Arthur Rackham was one of the greatest illustrators of the turn of the 20th century Golden Age of Illustration, that is to say one of the greatest illustrators of all time.
Though many are familiar with his beautiful illustrations for Rip van Winkle (images above, top), which established his reputation, and Gulliver’s Travels, as well as a number English and Irish fairy tales, and even his superb illustrations for Alice’s Adventures in Wonderland (above, second down) which I think are the only set to hold their own against John Tenniel’s definitive drawings, fewer have see what is perhaps Rackham’s masterwork, the illustrations for J. M. Barrie’s Peter Pan in Kensington Gardens (above, 5 & 6), or his stunning interpretations of Shakespeare’s Midsummer Night’s Dream (above, third down).
Fewer still are familiar with his dramatic and powerful illustrations for the three books of Wagner’s The Ring of the Niblung (above, bottom three).
Rackham’s pen and ink and watercolor illustrations could be alternately (and at times simultaneously) delicate and forceful, idyllic and frightening, refined and grungy, brilliantly light and eerily dark.
Since I first wrote about Rackham back in 2006, at which point I found very few resources for his work online, the internet has continued its Jack and the Banstalk-like growth, presenting us with new gifts on every leaf.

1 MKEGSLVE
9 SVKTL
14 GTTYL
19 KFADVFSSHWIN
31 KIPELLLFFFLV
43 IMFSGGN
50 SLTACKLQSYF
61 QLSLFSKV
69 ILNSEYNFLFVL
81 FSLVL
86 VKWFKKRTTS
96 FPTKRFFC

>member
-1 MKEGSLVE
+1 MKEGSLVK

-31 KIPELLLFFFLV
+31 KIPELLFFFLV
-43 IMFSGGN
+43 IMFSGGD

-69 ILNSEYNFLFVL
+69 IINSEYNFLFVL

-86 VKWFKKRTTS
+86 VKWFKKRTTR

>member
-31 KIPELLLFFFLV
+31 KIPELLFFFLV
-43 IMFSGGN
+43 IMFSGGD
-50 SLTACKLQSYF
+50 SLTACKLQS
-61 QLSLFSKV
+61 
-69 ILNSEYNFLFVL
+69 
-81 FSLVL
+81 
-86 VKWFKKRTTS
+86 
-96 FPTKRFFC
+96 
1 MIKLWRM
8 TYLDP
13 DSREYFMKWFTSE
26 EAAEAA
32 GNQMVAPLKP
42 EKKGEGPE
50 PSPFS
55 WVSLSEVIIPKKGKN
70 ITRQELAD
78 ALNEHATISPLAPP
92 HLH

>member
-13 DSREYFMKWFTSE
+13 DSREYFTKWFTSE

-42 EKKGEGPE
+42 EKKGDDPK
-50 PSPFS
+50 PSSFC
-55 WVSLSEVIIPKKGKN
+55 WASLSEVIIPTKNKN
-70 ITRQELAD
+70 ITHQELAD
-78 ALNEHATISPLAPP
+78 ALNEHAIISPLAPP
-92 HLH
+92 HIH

One of the best current resources for Rackham’s work, particularly his remarkable Ring illustrations, is the deceptively named Golden Age Comicbook Stories blog, in which our mysterious benefactor, “Mr. Door Tree”, has an amazing knack for finding and posting large high-quality images. Here is his post for The Ring of the Niblung, and here the set for Alice’s Adventures in Wonderland.
If you click on his left column heading for Arthur Rackham, which does a search, keep going back through “Older posts” at page bottom for several pages of articles that include Rackham or are specifically about his work.
The other great resource on Rackham’s illustrations, and likely the most extensive one, is Art Passions. This is a landing page with links. Some of the links are to individual illustrations, others, however, are to entire sets from his major projects.
In print, you can find a number of reproductions of Rackham’s books and collections of his illustrations (Amazon link), with varying degrees of fidelity and quality.
The July, 2012 issue of ImagineFX magazine, which is currently on sale in the US (#84) has an article on Arthur Rackham.
I’ve listed some other resources below.
I’ll give this my Major Time Sink Warning.